Paragraph 4(b) of the Policy provides for four (non exclusive) circumstances which indicate that the registration and use of the domain name was in bad faith. Among others, the use of a domain name by the registrant to intentionally attempt to attract, for commercial gain, internet users to the registrant’s website or other online locations by creating a likelihood of confusion with the Complainant’s mark as to the source, sponsorship, affiliation, or endorsement of the registrant’s website or location or of a product or service on the registrant’s website or location should constitute a registration and use in bad faith. By submitting screen shots of Respondent’s website at “www.wwwsecuritoo.com” the Complainant submitted evidence that the Respondent used the disputed domain name in order to create a likelihood of confusion to attract internet users to its website which provided hyperlinks to other websites offering products that were similar to the Complainant’s products. This, at least, constitutes a prima-facie case which in the Panel’s view required Respondent to demonstrate that it did not register and use the domain name in bad faith. Since Respondent failed to do so, Complainant is deemed to have satisfied paragraph 4(b) of the Policy. In light of these circumstances, the Panel concludes that the Respondent’s passive holding of the domain name satisfies also the requirement of paragraph 4(a)(iii) of the Policy that the domain name “is being used in bad faith” by Respondent.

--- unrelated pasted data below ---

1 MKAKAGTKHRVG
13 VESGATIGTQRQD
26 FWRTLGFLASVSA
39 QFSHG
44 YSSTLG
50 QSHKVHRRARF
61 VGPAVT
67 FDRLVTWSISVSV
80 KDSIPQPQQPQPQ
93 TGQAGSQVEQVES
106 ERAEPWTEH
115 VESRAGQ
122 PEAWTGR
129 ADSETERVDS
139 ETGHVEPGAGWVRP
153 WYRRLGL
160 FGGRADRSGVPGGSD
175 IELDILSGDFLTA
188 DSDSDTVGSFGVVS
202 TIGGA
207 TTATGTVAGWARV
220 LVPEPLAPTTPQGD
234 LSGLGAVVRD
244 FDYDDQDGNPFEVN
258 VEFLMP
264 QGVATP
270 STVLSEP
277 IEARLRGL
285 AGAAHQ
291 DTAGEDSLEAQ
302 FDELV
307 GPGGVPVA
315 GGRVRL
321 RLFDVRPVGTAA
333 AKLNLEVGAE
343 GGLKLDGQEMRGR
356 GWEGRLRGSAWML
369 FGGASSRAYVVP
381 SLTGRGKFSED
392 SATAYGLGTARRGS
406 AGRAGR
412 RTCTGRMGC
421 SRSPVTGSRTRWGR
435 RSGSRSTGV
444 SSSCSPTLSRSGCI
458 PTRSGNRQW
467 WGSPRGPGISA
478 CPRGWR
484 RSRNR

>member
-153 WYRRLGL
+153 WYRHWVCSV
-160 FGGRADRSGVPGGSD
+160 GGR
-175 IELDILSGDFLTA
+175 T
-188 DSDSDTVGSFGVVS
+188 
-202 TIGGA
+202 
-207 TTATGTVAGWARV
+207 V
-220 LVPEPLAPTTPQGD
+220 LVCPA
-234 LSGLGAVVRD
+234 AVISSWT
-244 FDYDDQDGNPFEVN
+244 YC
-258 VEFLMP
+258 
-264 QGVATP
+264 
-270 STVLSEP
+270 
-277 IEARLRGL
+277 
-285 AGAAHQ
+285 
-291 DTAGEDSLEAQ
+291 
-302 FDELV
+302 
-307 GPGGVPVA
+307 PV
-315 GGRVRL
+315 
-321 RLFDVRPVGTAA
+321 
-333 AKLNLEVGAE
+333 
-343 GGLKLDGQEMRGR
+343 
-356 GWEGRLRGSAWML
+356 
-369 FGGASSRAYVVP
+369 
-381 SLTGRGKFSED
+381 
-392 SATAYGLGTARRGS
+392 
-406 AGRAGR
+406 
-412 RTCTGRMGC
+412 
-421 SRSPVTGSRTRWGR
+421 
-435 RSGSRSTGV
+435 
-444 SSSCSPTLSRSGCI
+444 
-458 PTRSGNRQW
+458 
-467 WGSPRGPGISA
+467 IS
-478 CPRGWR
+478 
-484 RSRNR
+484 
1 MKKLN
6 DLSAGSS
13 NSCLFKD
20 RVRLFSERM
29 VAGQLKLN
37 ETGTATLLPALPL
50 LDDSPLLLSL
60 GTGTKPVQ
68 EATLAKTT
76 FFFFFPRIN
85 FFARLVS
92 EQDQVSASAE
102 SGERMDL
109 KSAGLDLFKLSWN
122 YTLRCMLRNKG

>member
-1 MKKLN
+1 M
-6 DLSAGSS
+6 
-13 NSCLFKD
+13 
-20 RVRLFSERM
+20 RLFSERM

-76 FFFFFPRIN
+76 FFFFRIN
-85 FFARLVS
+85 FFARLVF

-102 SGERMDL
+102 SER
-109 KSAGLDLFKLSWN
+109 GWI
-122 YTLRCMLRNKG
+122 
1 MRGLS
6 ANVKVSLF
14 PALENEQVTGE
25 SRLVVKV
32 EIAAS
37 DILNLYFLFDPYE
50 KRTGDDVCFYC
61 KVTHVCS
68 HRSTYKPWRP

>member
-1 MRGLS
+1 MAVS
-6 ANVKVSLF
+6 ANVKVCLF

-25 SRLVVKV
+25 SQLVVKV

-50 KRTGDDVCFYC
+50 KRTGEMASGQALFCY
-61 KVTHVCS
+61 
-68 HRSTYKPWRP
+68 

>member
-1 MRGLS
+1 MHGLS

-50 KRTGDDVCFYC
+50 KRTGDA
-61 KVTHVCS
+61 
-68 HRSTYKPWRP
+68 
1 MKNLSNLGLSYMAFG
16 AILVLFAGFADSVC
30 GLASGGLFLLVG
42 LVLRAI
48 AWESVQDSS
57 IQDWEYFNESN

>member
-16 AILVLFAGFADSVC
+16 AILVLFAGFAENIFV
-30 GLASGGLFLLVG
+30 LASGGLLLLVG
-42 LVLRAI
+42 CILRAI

In addition, and even more important, Respondent has already been involved
in numerous cases and found to have engaged in cyber squatting (LDLC.com
vs. LaPorte Holdings, WIPO case No. D2005-0687;
Sociйtй Franзaise du Radiotйlйphone – SFR vs. LaPorte Holdings, WIPO
case No. D2004-0926; Claire’s Stores, Inc., Claire’s Boutiques,
Inc., CBI Distribution Corp. vs. LaPorte Holdings, WIPO
case No. D2005-0589; Crйdit Industriel et Commercial S.A. vs. LaPorte
Holdings, WIPO case No. D2005-0473; Sociйtй
des Bains de Mer et du Cercle des Etrangers а Monaco vs. LaPorte Holdings, LLC,
WIPO Case No. D2005-0526). These cases indicate
a pattern of bad faith behavior by Respondent. These cases in itself would constitute
sufficient evidence that Respondent is a notorious cyber squatter. Complainant’s
referral to numerous other decisions in which Henry Chan or Horoshiy, Inc. were
found to be accused of cyber squatting only contribute to the conviction of
this Panel that Respondent is an alter ego for Henry Chan or Horoshiy, Inc.
and was registering and has been using the disputed domain name in bad faith.
Accordingly, this Panel concludes that the Respondent has registered and is
using the disputed domain name <wwwsecuritoo.com> in bad faith.
For all the foregoing reasons, in accordance with paragraphs 4(i) of the Policy and 15 of the Rules, the Panel orders that the domain name <wwwsecuritoo.com> be transferred to the Complainant.
Date: January 25, 2006